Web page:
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Full-Text Articles in Islamic World and Near East History

A Fractured Family And Its Heirs: Seljuq Power And The “Sunni Revival” In The Middle East, 1000-1200 Ce, Elijah Sloat Jul 2017

A Fractured Family And Its Heirs: Seljuq Power And The “Sunni Revival” In The Middle East, 1000-1200 Ce, Elijah Sloat

History Summer Fellows

The Seljuq Turks were a group of nomadic warriors who converted to Sunni Islam by the end of the tenth century. Over the course of the next half century the Seljuqs conquered the majority of what we now call the Middle East. One Seljuq dynasty in particular, known to historians as the Great Seljuqs, positioned themselves as the dominant political power in the region as well as champions of Sunni Islam. Scholars refer to this period of Seljuq control as the “Sunni Revival” and debate heavily whether Seljuq political and religious practices were the cause of this “Revival,” as well ...


Supplanting The Wrong With The Right: A Synoptic Overview Of Christian And Islamic Reactions Towards The Subject Of Heresy, Brett G. Barnard May 2017

Supplanting The Wrong With The Right: A Synoptic Overview Of Christian And Islamic Reactions Towards The Subject Of Heresy, Brett G. Barnard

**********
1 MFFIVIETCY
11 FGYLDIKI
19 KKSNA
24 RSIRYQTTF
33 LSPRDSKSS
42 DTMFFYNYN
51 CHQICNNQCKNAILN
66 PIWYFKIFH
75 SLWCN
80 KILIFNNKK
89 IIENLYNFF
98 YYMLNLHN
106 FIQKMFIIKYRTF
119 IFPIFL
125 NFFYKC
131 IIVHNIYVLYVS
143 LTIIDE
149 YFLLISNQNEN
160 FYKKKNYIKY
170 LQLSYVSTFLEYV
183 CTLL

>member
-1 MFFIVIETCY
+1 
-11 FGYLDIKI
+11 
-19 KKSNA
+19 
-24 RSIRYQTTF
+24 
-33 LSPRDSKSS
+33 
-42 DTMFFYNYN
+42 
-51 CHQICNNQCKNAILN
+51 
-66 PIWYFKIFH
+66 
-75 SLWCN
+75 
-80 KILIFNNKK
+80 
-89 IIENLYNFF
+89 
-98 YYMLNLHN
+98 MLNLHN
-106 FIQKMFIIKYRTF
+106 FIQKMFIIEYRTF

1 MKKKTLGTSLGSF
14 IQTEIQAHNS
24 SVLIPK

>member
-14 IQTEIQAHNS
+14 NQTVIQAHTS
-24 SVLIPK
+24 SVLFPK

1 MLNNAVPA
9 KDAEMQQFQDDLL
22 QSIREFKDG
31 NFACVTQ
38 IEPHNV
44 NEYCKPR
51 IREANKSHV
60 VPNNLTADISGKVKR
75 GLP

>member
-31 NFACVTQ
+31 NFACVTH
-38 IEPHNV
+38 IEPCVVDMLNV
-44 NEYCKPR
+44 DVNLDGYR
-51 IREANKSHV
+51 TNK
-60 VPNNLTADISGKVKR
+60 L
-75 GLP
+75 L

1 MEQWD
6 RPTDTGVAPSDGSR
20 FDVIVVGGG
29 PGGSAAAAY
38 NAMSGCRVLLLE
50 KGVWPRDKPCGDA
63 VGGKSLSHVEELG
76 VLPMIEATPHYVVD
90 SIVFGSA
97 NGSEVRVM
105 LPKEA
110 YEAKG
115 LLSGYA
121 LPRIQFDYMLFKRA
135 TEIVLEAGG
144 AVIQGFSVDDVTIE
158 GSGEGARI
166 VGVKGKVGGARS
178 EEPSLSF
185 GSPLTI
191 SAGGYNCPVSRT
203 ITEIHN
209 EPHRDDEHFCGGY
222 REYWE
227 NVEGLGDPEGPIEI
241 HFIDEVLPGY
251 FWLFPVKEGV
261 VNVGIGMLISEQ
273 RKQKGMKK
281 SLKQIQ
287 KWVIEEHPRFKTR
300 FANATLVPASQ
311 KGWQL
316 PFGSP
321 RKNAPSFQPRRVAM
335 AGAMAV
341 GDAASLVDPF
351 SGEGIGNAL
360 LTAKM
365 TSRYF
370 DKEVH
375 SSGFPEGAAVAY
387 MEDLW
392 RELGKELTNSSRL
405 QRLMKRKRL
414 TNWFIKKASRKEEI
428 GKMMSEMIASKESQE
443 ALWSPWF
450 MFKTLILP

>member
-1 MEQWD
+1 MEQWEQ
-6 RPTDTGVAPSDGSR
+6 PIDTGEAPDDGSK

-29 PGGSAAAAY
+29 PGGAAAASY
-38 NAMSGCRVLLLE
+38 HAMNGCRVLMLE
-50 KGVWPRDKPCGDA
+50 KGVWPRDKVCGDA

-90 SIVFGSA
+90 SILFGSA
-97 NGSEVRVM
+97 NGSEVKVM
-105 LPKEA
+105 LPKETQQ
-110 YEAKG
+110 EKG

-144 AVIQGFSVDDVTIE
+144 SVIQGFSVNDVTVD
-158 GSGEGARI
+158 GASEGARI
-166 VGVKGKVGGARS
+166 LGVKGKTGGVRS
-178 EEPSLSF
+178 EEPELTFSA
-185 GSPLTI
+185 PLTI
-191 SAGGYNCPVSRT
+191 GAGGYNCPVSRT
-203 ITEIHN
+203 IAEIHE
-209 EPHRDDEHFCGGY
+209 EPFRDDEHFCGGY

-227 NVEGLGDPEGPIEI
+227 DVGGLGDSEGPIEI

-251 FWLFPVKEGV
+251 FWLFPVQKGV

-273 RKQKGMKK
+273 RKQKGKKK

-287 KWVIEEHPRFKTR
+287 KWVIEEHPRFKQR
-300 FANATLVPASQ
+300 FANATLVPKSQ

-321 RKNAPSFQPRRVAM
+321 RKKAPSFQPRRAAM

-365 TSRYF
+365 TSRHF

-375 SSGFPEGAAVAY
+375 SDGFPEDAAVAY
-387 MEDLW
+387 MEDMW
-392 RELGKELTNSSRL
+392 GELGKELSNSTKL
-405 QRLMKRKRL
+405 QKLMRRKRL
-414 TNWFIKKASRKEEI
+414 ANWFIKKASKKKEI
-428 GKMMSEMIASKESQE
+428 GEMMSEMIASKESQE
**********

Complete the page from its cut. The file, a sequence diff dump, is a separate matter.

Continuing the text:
Lawrence University Honors Projects

Whenever there is a faith that is claiming to be the “one true religion,” just what is it that defines that most sinister of opposition known as “heresy?” Is it the choices made by these aforementioned “heretics” to hold beliefs that are contrary to the mainstream? Or is the way in which “orthodox” authorities have historically asserted their own superiority while legally eliminating the competition? When overlooking monotheistic belief systems that claim universal theological authority, such as Christianity and Islam, what stands out the most is the fact that the greatest threat almost always comes not from exterior rivals, but ...


Salafism, Wahhabism, And The Definition Of Sunni Islam, Rob J. Williams Jan 2017

Salafism, Wahhabism, And The Definition Of Sunni Islam, Rob J. Williams

Honors Program: Student Scholarship & Creative Works

My capstone deals with the historical definition of Sunni Islam, and how it has changed in approximately the past 200 years. Around 1800, Sunni Islam was pretty clearly defined by an adherence to one of four maddhabs, or schools of law: the Hanafi, Maliki, Shafi’i, and Hanbali schools and are all based in nearly a millennium of legal scholarship. Since 1800, however, numerous reform movements have sprung up which disavow previous scholarship and interpret Islamic law their own way. However, certain reformist groups, such as Traditionalist Salafis and Wahhabis, claim that their version of Islam is the only “pure ...


Can “Law” Be Private? The Mixed Message Of Rabbinic Oral Law, Natalie B. Dohrmann Jan 2015

Can “Law” Be Private? The Mixed Message Of Rabbinic Oral Law, Natalie B. Dohrmann

Departmental Papers (Religious Studies)